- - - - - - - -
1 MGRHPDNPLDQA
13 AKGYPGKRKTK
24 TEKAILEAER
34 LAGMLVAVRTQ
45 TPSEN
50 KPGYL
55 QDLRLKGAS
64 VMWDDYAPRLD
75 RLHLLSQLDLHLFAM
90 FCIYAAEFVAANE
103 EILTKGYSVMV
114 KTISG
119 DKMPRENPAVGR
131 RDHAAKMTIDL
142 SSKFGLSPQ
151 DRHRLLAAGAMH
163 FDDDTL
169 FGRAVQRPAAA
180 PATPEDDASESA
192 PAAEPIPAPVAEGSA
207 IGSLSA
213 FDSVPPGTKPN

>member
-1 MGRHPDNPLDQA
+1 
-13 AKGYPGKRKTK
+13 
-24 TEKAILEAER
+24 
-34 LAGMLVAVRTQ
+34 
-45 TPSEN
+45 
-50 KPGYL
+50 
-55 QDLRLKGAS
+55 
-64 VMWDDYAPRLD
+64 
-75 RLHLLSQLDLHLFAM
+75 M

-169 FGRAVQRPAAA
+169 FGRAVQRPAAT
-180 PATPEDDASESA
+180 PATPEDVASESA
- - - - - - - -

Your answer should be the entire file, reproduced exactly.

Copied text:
1 MGRHPDNPLDQA
13 AKGYPGKRKTK
24 TEKAILEAER
34 LAGMLVAVRTQ
45 TPSEN
50 KPGYL
55 QDLRLKGAS
64 VMWDDYAPRLD
75 RLHLLSQLDLHLFAM
90 FCIYAAEFVAANE
103 EILTKGYSVMV
114 KTISG
119 DKMPRENPAVGR
131 RDHAAKMTIDL
142 SSKFGLSPQ
151 DRHRLLAAGAMH
163 FDDDTL
169 FGRAVQRPAAA
180 PATPEDDASESA
192 PAAEPIPAPVAEGSA
207 IGSLSA
213 FDSVPPGTKPN

>member
-1 MGRHPDNPLDQA
+1 
-13 AKGYPGKRKTK
+13 
-24 TEKAILEAER
+24 
-34 LAGMLVAVRTQ
+34 
-45 TPSEN
+45 
-50 KPGYL
+50 
-55 QDLRLKGAS
+55 
-64 VMWDDYAPRLD
+64 
-75 RLHLLSQLDLHLFAM
+75 M

-169 FGRAVQRPAAA
+169 FGRAVQRPAAT
-180 PATPEDDASESA
+180 PATPEDVASESA